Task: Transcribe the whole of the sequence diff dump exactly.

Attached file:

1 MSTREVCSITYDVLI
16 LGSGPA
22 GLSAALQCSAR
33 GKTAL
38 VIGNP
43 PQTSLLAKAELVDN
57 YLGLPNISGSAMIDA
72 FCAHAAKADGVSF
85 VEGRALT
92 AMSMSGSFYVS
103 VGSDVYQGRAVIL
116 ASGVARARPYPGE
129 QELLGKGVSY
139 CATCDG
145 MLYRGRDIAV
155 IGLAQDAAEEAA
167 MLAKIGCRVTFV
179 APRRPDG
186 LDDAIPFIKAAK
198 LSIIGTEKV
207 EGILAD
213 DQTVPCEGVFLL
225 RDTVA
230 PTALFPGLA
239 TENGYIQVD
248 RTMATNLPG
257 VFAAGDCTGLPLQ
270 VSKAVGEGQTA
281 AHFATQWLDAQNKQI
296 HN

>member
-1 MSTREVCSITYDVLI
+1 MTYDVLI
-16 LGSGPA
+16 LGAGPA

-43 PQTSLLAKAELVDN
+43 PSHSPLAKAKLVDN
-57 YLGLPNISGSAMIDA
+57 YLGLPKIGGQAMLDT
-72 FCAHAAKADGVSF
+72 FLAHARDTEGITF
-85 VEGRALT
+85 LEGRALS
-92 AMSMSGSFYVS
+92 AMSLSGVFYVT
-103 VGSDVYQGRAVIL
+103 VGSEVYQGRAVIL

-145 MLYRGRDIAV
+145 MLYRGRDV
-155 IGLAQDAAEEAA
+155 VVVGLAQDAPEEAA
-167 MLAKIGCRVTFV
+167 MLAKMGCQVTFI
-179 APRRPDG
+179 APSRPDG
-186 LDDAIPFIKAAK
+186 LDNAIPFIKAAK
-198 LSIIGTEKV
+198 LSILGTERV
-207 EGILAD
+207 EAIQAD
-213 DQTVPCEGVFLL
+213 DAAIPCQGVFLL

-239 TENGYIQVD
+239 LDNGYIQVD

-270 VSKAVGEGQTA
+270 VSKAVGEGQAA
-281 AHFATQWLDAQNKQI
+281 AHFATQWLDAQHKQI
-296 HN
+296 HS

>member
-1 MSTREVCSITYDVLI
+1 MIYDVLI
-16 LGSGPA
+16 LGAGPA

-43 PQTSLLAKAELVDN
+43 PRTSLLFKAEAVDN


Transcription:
1 MSTREVCSITYDVLI
16 LGSGPA
22 GLSAALQCSAR
33 GKTAL
38 VIGNP
43 PQTSLLAKAELVDN
57 YLGLPNISGSAMIDA
72 FCAHAAKADGVSF
85 VEGRALT
92 AMSMSGSFYVS
103 VGSDVYQGRAVIL
116 ASGVARARPYPGE
129 QELLGKGVSY
139 CATCDG
145 MLYRGRDIAV
155 IGLAQDAAEEAA
167 MLAKIGCRVTFV
179 APRRPDG
186 LDDAIPFIKAAK
198 LSIIGTEKV
207 EGILAD
213 DQTVPCEGVFLL
225 RDTVA
230 PTALFPGLA
239 TENGYIQVD
248 RTMATNLPG
257 VFAAGDCTGLPLQ
270 VSKAVGEGQTA
281 AHFATQWLDAQNKQI
296 HN

>member
-1 MSTREVCSITYDVLI
+1 MTYDVLI
-16 LGSGPA
+16 LGAGPA

-43 PQTSLLAKAELVDN
+43 PSHSPLAKAKLVDN
-57 YLGLPNISGSAMIDA
+57 YLGLPKIGGQAMLDT
-72 FCAHAAKADGVSF
+72 FLAHARDTEGITF
-85 VEGRALT
+85 LEGRALS
-92 AMSMSGSFYVS
+92 AMSLSGVFYVT
-103 VGSDVYQGRAVIL
+103 VGSEVYQGRAVIL

-145 MLYRGRDIAV
+145 MLYRGRDV
-155 IGLAQDAAEEAA
+155 VVVGLAQDAPEEAA
-167 MLAKIGCRVTFV
+167 MLAKMGCQVTFI
-179 APRRPDG
+179 APSRPDG
-186 LDDAIPFIKAAK
+186 LDNAIPFIKAAK
-198 LSIIGTEKV
+198 LSILGTERV
-207 EGILAD
+207 EAIQAD
-213 DQTVPCEGVFLL
+213 DAAIPCQGVFLL

-239 TENGYIQVD
+239 LDNGYIQVD

-270 VSKAVGEGQTA
+270 VSKAVGEGQAA
-281 AHFATQWLDAQNKQI
+281 AHFATQWLDAQHKQI
-296 HN
+296 HS

>member
-1 MSTREVCSITYDVLI
+1 MIYDVLI
-16 LGSGPA
+16 LGAGPA

-43 PQTSLLAKAELVDN
+43 PRTSLLFKAEAVDN